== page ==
“Hey, Frank, what do you think?”
Frank focused on tying his shoelaces. “It might rain,” he responded without looking up.
“Come on, Frank, don’t you think Obama needs another four years? Bush left him with a real mess.”
Another voice came across the room before Frank could answer. “Are you kidding? He’s only made things worse.”
Frank was finished with his shoelaces but remained sitting, staring at his feet, while the others continued their debate.
Fair. Frank was tired of hearing about it. “What the hell is fair?” he muttered.
“What’s that, Frank?”
The debate raged even as the umpire crew left the locker room and followed the cavernous maze under the stadium to reach the playing field.
The smell of freshly mowed grass was the first thing to assault Frank’s senses as he neared the end of the tunnel. It was a memory that would linger long after he retired. This was his last game. Funny, Frank thought, no one mentioned it. They’re too busy arguing about the damn election.
Then came the bright sunshine. He paused at the edge of the warning track waiting for his eyes to adjust, listening to the murmur of the growing crowd of fans and the crack of the batting practice. The other umpires carried their argument to one side as the team managers approached Frank with their batting order cards. He was surprised to hear the managers debating the election rather than exchanging the usual kibitzing that preceded a game. One word leaped out at him. “Fair.”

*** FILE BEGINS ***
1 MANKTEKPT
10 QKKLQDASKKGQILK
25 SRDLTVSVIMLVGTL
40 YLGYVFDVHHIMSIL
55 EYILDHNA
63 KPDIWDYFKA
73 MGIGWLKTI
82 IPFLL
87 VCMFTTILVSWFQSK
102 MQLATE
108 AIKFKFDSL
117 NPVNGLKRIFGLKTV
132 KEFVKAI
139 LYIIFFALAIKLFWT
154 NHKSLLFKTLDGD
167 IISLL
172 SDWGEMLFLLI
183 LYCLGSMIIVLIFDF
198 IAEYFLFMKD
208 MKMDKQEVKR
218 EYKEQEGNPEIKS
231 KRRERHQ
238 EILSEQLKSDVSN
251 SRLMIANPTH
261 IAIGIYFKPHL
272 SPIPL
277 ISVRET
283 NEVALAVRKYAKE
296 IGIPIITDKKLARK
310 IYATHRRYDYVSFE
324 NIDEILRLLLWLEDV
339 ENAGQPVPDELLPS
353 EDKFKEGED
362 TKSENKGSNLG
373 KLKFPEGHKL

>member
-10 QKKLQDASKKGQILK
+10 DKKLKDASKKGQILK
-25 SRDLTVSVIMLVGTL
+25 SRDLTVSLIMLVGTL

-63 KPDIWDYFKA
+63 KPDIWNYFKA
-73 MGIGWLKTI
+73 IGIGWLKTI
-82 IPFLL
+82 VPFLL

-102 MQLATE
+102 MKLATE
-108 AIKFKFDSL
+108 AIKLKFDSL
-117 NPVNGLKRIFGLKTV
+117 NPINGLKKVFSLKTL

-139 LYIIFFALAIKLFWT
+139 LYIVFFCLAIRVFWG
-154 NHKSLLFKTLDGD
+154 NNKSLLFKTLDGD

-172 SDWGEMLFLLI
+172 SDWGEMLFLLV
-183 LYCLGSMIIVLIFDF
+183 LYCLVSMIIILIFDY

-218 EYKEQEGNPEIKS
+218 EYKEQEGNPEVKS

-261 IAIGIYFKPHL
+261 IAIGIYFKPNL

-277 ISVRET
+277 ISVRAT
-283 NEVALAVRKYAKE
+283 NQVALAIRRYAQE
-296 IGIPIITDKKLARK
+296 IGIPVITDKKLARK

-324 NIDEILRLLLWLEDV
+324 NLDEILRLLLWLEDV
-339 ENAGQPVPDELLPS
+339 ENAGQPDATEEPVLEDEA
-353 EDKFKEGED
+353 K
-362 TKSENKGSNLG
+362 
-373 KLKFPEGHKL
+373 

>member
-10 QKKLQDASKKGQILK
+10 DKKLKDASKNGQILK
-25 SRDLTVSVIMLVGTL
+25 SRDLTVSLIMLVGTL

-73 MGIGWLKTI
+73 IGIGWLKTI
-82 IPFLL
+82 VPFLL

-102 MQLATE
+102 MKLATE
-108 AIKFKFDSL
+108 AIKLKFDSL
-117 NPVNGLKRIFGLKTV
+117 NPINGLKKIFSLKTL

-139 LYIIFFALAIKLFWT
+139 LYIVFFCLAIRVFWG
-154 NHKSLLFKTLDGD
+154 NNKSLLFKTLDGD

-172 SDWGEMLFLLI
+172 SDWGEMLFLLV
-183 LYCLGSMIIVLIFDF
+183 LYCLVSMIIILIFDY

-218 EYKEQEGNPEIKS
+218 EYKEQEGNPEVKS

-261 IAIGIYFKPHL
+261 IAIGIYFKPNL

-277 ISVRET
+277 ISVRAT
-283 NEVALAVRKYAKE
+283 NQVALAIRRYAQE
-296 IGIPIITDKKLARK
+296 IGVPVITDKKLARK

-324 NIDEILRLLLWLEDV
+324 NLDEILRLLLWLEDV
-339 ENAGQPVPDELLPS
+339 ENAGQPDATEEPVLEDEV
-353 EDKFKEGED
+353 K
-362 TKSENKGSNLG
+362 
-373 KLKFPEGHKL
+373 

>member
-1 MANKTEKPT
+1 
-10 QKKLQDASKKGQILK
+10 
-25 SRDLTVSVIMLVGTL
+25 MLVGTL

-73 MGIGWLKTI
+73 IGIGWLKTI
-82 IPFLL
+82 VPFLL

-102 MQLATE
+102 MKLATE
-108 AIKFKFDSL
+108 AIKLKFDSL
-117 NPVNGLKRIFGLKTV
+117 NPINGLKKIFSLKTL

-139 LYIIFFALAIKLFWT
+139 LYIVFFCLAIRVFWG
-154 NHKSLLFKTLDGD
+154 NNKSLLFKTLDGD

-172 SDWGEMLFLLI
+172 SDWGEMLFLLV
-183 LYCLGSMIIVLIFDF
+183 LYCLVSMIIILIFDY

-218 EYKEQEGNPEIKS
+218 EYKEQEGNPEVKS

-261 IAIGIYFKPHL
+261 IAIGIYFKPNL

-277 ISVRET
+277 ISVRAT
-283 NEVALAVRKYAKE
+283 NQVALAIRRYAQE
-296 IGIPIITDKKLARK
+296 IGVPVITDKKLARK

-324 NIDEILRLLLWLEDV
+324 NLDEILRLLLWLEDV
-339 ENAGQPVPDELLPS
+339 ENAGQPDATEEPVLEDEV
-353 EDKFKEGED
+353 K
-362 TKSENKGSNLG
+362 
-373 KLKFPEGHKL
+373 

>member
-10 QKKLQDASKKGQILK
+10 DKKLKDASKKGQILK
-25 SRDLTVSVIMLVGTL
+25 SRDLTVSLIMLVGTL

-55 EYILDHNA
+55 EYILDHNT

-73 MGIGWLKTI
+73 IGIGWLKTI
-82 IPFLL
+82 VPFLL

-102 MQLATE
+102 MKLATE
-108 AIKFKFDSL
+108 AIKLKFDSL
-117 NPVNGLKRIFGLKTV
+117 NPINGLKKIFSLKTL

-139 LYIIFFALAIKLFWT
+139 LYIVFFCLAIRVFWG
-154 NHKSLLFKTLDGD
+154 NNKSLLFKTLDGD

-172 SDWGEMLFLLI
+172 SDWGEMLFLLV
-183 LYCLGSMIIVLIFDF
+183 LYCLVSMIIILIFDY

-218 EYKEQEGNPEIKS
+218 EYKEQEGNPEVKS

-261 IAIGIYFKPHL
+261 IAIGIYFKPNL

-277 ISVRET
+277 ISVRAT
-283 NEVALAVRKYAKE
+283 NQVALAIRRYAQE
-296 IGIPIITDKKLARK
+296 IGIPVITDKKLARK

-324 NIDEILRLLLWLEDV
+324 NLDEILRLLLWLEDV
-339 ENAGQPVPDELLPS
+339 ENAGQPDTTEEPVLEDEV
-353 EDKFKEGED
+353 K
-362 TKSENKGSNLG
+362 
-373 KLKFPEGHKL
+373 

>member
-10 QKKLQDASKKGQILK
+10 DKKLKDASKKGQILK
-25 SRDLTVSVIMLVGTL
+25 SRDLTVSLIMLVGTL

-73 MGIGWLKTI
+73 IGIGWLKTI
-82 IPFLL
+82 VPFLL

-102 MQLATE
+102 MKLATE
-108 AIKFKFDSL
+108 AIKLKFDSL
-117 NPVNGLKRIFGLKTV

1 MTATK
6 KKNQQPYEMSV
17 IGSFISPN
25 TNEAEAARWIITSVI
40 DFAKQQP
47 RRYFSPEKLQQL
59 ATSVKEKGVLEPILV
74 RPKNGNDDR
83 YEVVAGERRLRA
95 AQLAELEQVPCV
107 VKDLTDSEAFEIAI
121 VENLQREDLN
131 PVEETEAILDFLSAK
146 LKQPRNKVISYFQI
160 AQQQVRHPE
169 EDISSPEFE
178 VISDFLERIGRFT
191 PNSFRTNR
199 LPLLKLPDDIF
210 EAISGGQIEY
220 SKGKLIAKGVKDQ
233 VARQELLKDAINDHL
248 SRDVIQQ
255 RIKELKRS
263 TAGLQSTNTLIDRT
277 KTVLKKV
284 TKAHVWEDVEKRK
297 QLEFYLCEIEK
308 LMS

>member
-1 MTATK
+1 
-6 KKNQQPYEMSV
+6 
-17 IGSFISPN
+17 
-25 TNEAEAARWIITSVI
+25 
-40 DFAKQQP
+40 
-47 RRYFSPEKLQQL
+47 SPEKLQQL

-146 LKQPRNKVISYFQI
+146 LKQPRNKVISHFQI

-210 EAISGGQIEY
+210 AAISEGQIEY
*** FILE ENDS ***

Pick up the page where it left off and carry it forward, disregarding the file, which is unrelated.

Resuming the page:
Frank shook his head and escaped to an area clear of players. Unfortunately, he was close to some early fans who were engaged in animated conversation. “Obama.” “Romney.” “Fair.” He stepped closer to the grounds crew who were removing the batting cage and caught elements of the same debate.
Frank’s last season, his last game, ruined by an election still weeks away.
No one knows what happened that day. They’ll probably talk about it for years to come. Something snapped in Frank. He called for the chief grounds keeper. “You have any tape?” he asked.
“What kind of tape?” the grounds keeper replied.
“Like the cops stretch around crime scenes.”
“Oh, yeah, we have yellow caution tape. We use it to keep people away from potholes, stuff like that.”
The chief grounds keeper scratched his head as he thought. “About a case of if, I guess. Why?”
No one suspected anything was amiss until a grounds keeper returned with the case of tape and Frank began directing them to mark off new foul lines with it. “Run a tape from the upper decks there,” he pointed to a spot about fifty feet to the right of the post at the end of the right field foul line. “And another there,” he said pointing to another place about fifty feet to the right of the left field foul line.
The other umpires and the team managers began wandering towards Frank when they spotted the grounds crew stringing up the tape.
“I’m setting up new foul posts,” Frank responded without looking at them. He was watching the grounds crews, waving to make adjustments in his new “foul posts”.
“You can’t do that!” they chorused.
“Why not? I’m the head umpire.”
“But, there’s rules,” one of the managers complained.